sugarfish beverly hills

Sugarfish By Sushi Nozawa
212 N. Cañon Dr, Beverly Hills, CA, USA

Back in the late 80s, Sushi Nozawa was the sushi Spago, where it didn't matter whose name you could drop or how big your shoulder pads were, you were only getting served if and what Chef Nozawa wanted.

Nozawa say you eat big sushi!

Nozawa say you eat tiny sushi!

Nozawa say, now you eat Taco Bell like child!

Perhaps he didn't run it quite like a game of "Simon Says" back then, but however he did it helped to popularize the omakase concept and kick L.A.'s sushi culture into high gear.

Fast-forward a couple of decades and NozawaCorp (or whatever the LLC is that operates from the byzantine skyscraper that houses Chef Nozawa's disembodied head in a jar—strangely, he's not dead) brings us Sugarfish, a still-exclusive-ish yet more accessible version of the Nozawa omakase experience. Now, it's streamlined for the likes of you and me, rather than Joanne Whalley and Val Kilmer.

Candid photo of Joanne Whalley & Val Kilmer at Sushi Nozawa, 1988

Sugarfish Beverly Hills is one of a handful of Sugarfishies situated strategically around town. In terms of experience, they're all about the same, though the location of this one is a little ritzier. When they first opened, it was kind of hard to get in, but that's never mattered to me, because all I ever get is takeout.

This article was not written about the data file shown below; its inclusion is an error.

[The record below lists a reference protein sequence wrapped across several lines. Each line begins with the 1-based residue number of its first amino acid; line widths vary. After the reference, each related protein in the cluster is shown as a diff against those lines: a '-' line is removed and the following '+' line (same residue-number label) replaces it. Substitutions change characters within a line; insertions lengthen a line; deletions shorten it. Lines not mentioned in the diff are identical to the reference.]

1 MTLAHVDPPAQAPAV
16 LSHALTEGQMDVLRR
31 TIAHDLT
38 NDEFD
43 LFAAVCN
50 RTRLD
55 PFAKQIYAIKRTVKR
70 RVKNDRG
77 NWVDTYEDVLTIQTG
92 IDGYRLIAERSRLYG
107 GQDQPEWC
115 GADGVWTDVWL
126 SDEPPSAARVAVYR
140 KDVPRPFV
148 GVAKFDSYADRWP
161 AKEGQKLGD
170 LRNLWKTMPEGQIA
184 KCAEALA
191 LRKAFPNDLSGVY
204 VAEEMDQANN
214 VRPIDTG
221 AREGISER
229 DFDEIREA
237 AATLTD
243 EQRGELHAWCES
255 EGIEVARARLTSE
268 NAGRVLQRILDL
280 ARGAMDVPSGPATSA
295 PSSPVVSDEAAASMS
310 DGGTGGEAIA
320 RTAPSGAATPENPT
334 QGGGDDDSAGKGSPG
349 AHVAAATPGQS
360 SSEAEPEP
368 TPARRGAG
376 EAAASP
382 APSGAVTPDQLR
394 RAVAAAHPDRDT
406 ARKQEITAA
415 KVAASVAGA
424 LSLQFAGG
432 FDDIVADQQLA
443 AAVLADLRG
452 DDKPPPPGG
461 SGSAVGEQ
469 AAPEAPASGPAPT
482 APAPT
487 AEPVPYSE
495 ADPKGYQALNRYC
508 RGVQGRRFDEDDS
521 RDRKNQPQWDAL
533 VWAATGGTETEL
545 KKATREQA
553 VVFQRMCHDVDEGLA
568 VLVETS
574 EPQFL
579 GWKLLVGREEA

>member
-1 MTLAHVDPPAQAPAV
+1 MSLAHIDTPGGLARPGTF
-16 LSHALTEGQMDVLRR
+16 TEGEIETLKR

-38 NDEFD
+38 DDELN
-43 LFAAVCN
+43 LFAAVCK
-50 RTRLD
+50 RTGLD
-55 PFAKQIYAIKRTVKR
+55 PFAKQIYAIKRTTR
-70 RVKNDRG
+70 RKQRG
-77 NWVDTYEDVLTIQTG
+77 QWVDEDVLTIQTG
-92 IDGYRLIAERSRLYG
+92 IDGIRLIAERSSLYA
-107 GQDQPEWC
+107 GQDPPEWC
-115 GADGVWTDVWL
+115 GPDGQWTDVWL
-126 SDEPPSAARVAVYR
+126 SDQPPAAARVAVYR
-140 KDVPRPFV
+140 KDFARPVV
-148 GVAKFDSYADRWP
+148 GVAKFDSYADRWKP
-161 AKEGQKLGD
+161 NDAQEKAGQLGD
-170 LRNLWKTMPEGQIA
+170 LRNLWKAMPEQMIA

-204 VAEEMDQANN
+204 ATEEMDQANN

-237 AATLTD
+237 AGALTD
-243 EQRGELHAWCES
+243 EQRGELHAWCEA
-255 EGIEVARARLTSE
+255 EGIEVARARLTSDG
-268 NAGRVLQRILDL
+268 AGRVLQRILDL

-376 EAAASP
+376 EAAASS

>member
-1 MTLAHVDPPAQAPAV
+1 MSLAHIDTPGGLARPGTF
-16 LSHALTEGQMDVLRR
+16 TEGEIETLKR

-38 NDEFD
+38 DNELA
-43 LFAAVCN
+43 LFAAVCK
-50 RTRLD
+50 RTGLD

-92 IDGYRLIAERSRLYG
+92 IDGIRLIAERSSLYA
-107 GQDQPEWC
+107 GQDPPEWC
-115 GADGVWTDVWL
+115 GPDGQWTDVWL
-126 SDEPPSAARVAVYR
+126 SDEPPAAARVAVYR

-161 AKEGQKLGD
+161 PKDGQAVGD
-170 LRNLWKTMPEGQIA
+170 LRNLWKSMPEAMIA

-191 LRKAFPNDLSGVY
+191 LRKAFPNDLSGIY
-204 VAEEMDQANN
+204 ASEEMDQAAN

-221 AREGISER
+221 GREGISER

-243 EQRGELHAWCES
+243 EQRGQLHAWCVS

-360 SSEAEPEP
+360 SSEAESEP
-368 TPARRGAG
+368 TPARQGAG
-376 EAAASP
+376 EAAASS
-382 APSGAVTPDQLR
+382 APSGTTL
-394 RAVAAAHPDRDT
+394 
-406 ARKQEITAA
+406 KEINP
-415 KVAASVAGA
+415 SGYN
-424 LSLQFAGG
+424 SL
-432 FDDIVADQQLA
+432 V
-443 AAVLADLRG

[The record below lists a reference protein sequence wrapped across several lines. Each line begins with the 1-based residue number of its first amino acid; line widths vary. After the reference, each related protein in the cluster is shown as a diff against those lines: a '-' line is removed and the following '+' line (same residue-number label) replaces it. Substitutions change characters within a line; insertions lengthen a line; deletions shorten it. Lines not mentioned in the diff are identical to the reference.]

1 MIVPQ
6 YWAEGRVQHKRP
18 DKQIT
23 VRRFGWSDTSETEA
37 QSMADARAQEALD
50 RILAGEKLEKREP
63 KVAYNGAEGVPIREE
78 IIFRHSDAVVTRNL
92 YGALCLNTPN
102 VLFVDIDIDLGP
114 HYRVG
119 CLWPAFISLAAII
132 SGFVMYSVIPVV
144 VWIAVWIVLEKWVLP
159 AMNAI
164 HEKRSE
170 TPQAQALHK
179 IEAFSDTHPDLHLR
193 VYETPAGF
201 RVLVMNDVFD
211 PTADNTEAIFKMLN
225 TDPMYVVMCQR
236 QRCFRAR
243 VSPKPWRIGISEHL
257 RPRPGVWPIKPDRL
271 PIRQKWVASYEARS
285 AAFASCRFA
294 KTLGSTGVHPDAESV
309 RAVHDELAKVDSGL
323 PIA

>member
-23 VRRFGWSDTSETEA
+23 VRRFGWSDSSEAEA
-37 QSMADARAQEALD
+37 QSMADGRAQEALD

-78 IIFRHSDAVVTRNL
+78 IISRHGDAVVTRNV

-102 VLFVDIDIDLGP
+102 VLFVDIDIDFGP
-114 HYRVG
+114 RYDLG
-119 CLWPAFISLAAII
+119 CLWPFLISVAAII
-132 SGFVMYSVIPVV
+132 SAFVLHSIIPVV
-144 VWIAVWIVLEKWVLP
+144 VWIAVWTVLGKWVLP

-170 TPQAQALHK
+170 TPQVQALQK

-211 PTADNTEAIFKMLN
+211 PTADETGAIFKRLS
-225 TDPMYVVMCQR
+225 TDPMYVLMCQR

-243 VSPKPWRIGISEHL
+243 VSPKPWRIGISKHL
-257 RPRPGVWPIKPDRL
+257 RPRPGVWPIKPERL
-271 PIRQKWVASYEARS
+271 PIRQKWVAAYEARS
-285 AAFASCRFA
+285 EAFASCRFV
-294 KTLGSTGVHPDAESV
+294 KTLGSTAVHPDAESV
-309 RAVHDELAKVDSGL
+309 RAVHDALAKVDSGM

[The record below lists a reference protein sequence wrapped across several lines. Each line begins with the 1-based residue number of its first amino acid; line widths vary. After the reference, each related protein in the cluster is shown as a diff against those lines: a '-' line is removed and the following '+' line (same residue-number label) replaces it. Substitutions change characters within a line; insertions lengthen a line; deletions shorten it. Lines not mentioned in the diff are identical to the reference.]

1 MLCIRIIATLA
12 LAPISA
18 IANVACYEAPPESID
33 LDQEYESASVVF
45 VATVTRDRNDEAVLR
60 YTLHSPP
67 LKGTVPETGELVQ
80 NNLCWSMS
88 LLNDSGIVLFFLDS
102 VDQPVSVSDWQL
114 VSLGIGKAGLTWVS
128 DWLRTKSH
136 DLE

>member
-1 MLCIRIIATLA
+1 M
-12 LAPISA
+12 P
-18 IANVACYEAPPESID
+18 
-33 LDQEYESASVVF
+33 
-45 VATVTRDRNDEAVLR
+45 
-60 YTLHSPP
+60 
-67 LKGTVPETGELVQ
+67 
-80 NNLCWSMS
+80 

sugarfish beverly hills

I must say, I do derive an unfair amount of genuine pleasure showing up to this tiny place in a dirty track suit to pick up my order, watching the pained expressions of the folks who probably had to wait to get in. You can clearly see all the husbands and boyfriends suddenly realize they could just be having Sugarfish at home while watching "The Bryan Cranston Hour."

sugarfish beverly hills

Much like In-N-Out, the Sugarfish menu is bone-simple: Trust Me (the standard omakase), Trust Me Lite (for the slightly smaller estómago), and Nozawa (the "Gutbuster," as my old college pizza joint used to say). Dining in, you're served piece by piece in sequence; for take-out, everything's assembled in a tidy little box accompanied by an instruction card on how to properly prepare each piece.

Albacore sashimi; yellowtail, tuna, and salmon nigiri; albacore and blue crab hand rolls; and some edamame, along with the scallions and soy sauce you'll need to make each one just perfect. I'm not even sure which one is my favorite—oh yes I fuckin' do, BLUECRABHANDROLLMMMMMMNM!!!

I could live on Trust Me's alone, and probably would if I were slightly more of an L.A. douchebag. As it is, I'm only a faux-alligator belt, I won't attain the next level until I've cruelly embarrassed a child actor at an open casting call.

Review by Stinky "Pete" Vinegar, October 2013